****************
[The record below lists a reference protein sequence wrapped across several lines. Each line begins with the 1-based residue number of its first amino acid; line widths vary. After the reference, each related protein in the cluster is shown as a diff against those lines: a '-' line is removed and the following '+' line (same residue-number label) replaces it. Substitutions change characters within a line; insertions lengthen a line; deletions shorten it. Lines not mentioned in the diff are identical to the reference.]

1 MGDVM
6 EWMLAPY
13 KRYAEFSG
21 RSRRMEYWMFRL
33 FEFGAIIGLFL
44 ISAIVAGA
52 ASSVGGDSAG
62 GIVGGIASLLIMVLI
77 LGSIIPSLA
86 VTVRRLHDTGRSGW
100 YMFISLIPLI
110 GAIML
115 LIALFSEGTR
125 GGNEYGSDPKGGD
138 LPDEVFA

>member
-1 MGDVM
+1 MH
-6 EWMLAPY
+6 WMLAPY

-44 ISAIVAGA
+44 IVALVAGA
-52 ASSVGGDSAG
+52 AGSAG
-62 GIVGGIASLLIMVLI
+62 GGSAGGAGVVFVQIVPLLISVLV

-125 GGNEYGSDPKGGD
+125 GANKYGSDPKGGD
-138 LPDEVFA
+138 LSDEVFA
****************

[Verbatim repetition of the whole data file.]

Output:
[The record below lists a reference protein sequence wrapped across several lines. Each line begins with the 1-based residue number of its first amino acid; line widths vary. After the reference, each related protein in the cluster is shown as a diff against those lines: a '-' line is removed and the following '+' line (same residue-number label) replaces it. Substitutions change characters within a line; insertions lengthen a line; deletions shorten it. Lines not mentioned in the diff are identical to the reference.]

1 MGDVM
6 EWMLAPY
13 KRYAEFSG
21 RSRRMEYWMFRL
33 FEFGAIIGLFL
44 ISAIVAGA
52 ASSVGGDSAG
62 GIVGGIASLLIMVLI
77 LGSIIPSLA
86 VTVRRLHDTGRSGW
100 YMFISLIPLI
110 GAIML
115 LIALFSEGTR
125 GGNEYGSDPKGGD
138 LPDEVFA

>member
-1 MGDVM
+1 MH
-6 EWMLAPY
+6 WMLAPY

-44 ISAIVAGA
+44 IVALVAGA
-52 ASSVGGDSAG
+52 AGSAG
-62 GIVGGIASLLIMVLI
+62 GGSAGGAGVVFVQIVPLLISVLV

-125 GGNEYGSDPKGGD
+125 GANKYGSDPKGGD
-138 LPDEVFA
+138 LSDEVFA